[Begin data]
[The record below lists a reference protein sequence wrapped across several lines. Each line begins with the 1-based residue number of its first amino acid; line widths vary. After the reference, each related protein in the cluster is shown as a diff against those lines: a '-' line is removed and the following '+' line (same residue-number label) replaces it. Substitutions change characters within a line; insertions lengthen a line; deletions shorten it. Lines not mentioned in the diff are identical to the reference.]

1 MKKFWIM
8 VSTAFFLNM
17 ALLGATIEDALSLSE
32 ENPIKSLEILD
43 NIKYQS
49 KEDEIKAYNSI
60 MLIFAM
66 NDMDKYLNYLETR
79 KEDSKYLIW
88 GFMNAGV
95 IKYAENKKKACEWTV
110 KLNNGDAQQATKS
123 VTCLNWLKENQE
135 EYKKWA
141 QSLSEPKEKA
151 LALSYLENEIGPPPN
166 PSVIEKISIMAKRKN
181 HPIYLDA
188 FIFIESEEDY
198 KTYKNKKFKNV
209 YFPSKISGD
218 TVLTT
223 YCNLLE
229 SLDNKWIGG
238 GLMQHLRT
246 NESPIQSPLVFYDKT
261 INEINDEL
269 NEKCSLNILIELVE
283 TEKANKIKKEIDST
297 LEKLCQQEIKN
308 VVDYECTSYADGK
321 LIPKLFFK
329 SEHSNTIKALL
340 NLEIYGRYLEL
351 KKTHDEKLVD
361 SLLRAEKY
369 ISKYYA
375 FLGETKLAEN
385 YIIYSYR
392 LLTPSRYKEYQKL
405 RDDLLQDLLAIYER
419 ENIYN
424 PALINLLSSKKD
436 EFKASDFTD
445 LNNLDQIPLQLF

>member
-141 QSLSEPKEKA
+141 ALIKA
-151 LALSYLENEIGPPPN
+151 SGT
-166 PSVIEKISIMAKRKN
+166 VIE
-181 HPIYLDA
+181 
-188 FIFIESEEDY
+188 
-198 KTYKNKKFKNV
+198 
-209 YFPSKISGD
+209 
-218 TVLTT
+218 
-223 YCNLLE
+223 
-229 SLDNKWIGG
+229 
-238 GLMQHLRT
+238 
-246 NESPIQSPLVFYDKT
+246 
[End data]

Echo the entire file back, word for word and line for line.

[The record below lists a reference protein sequence wrapped across several lines. Each line begins with the 1-based residue number of its first amino acid; line widths vary. After the reference, each related protein in the cluster is shown as a diff against those lines: a '-' line is removed and the following '+' line (same residue-number label) replaces it. Substitutions change characters within a line; insertions lengthen a line; deletions shorten it. Lines not mentioned in the diff are identical to the reference.]

1 MKKFWIM
8 VSTAFFLNM
17 ALLGATIEDALSLSE
32 ENPIKSLEILD
43 NIKYQS
49 KEDEIKAYNSI
60 MLIFAM
66 NDMDKYLNYLETR
79 KEDSKYLIW
88 GFMNAGV
95 IKYAENKKKACEWTV
110 KLNNGDAQQATKS
123 VTCLNWLKENQE
135 EYKKWA
141 QSLSEPKEKA
151 LALSYLENEIGPPPN
166 PSVIEKISIMAKRKN
181 HPIYLDA
188 FIFIESEEDY
198 KTYKNKKFKNV
209 YFPSKISGD
218 TVLTT
223 YCNLLE
229 SLDNKWIGG
238 GLMQHLRT
246 NESPIQSPLVFYDKT
261 INEINDEL
269 NEKCSLNILIELVE
283 TEKANKIKKEIDST
297 LEKLCQQEIKN
308 VVDYECTSYADGK
321 LIPKLFFK
329 SEHSNTIKALL
340 NLEIYGRYLEL
351 KKTHDEKLVD
361 SLLRAEKY
369 ISKYYA
375 FLGETKLAEN
385 YIIYSYR
392 LLTPSRYKEYQKL
405 RDDLLQDLLAIYER
419 ENIYN
424 PALINLLSSKKD
436 EFKASDFTD
445 LNNLDQIPLQLF

>member
-141 QSLSEPKEKA
+141 ALIKA
-151 LALSYLENEIGPPPN
+151 SGT
-166 PSVIEKISIMAKRKN
+166 VIE
-181 HPIYLDA
+181 
-188 FIFIESEEDY
+188 
-198 KTYKNKKFKNV
+198 
-209 YFPSKISGD
+209 
-218 TVLTT
+218 
-223 YCNLLE
+223 
-229 SLDNKWIGG
+229 
-238 GLMQHLRT
+238 
-246 NESPIQSPLVFYDKT
+246 